SALT LAKE CITY (AP) - A Utah contracting company frequently used kids from a polygamous group as unpaid workers on a pecan farm during school hours, according to federal labor lawyers pushing back against the company's contention that the hours were legal because the kids were home-schooled.
SALT LAKE CITY (AP) — A Utah contracting company frequently used kids from a polygamous group as unpaid workers on a pecan farm during school hours, according to federal labor lawyers pushing back against the company's contention that the hours were legal because the kids were home-schooled.
The U.S. Labor Department attorneys argue in new court documents that children worked long days harvesting nuts for years, and also did pruning, trimming and watering of the trees and cleaning of the fields.
"Instead of going to school, hundreds - if not over one thousand - of children were performing the duties related to Paragon's contract," federal labor lawyers say in court documents. "Some children were taken out of school to perform these duties on a year-round basis to prepare the ranch for the harvest. Other children were taken out of school for weeks at a time to perform these duties during the actual harvest."
The agency wants a judge to order Paragon Contractors to pay back wages and stop the practices described by alleged former child workers and captured by news cameras during a harvest in 2012. A hearing in the case is set for Jan. 25.
Paragon denies doing anything wrong. They say that the harvest manager invited families from the group led by Warren Jeffs to gather nuts left on the ground after the mechanized harvest was done and keep half of what they gathered for their own use.
They have said the work wasn't forced, and the women and children were not employees.
Farm work is generally exempt from child labor laws in Utah as long as it's done outside of school hours, and Paragon says the 2012 pecan harvest can't be considered a school day because children in the group are homeschooled and minors who worked on the farm were with their parents.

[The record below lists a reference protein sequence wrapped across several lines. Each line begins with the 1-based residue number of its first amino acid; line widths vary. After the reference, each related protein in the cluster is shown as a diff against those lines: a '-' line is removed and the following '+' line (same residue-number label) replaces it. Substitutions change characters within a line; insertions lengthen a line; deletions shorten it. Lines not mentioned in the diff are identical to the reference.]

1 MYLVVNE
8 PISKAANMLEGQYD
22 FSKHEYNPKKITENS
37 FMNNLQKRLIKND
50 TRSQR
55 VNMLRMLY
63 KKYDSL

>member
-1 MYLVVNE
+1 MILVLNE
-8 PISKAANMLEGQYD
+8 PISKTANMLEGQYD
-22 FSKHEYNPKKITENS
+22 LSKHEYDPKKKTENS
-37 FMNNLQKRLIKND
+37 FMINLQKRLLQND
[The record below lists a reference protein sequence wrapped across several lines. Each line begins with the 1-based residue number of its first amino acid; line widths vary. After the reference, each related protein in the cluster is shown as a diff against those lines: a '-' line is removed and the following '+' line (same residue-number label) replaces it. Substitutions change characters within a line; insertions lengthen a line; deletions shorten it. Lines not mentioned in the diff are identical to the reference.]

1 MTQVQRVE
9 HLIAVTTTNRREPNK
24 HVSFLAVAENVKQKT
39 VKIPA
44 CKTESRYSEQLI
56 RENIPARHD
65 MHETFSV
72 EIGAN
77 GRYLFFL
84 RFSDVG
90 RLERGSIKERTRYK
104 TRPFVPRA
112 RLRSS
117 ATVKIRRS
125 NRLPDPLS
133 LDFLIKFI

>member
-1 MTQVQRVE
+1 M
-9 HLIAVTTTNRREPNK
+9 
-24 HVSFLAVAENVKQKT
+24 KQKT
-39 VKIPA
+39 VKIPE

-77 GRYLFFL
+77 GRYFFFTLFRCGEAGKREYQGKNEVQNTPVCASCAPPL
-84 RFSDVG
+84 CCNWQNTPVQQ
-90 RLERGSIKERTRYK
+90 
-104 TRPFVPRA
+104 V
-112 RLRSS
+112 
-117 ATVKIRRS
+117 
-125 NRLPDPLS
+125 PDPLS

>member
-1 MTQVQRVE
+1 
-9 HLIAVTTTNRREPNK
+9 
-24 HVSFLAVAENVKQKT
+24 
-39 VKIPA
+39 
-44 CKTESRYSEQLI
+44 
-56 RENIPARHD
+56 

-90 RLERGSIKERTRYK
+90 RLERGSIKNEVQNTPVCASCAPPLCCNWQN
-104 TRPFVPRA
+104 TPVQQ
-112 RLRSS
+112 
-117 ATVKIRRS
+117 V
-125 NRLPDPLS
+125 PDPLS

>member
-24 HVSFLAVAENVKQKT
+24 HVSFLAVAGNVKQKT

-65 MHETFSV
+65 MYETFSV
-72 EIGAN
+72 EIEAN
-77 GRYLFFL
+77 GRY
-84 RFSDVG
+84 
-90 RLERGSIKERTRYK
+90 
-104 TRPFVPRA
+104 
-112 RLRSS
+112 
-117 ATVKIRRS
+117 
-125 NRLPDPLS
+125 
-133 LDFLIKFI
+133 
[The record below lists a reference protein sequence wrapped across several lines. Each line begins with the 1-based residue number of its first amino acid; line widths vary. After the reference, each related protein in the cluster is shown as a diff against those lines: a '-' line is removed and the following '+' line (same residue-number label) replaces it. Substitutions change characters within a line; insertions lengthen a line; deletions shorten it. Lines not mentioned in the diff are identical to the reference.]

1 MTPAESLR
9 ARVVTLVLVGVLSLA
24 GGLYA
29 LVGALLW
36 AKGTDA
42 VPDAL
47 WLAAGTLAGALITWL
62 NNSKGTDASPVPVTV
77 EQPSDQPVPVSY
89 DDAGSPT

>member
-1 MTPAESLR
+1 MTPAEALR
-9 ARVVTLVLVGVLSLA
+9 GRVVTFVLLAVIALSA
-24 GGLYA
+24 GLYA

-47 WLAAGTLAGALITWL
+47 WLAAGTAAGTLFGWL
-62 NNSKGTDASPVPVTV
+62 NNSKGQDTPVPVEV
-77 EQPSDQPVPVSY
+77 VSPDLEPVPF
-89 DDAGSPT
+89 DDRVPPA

Federal attorneys disagree. In court documents filed Tuesday, they say that under the law, it doesn't matter whether the children were taught at home, they still shouldn't have been working during public school hours.
A lawyer for Paragon didn't immediately return messages Thursday seeking additional comment.
Pointing to sworn statements from adults who say they worked on the farm when they were children, the government says children as young as 6 years old worked on the ranch for long hours, got sick from crawling over the damp ground and were sent to work with the nuts even if were allergic
Federal lawyers say the company violated a 2007 order involving underage labor and should be held in contempt for failing to pay 1,400 workers — including 175 children— who worked at the direction of church leaders who told parents to take days off from homeschooling during the 2012 harvest.
Paragon and several members of the polygamous group have already been fined a total of $1.9 million after a labor investigation found that sect leaders directed the harvest that took place in Hurricane, about 300 miles south of Salt Lake City.
Authorities say those leaders are loyal to Warren Jeffs, who is serving a life prison sentence in Texas after being convicted in 2011 of sexually assaulting underage girls he considered brides. Members of his sect, a radical offshoot of mainstream Mormonism, believe polygamy brings exaltation in heaven.
Polygamy is a legacy of the early teachings of The Church of Jesus Christ of Latter-day Saints. However, the mainstream church and its 15 million members worldwide abandoned the practice more than a century ago.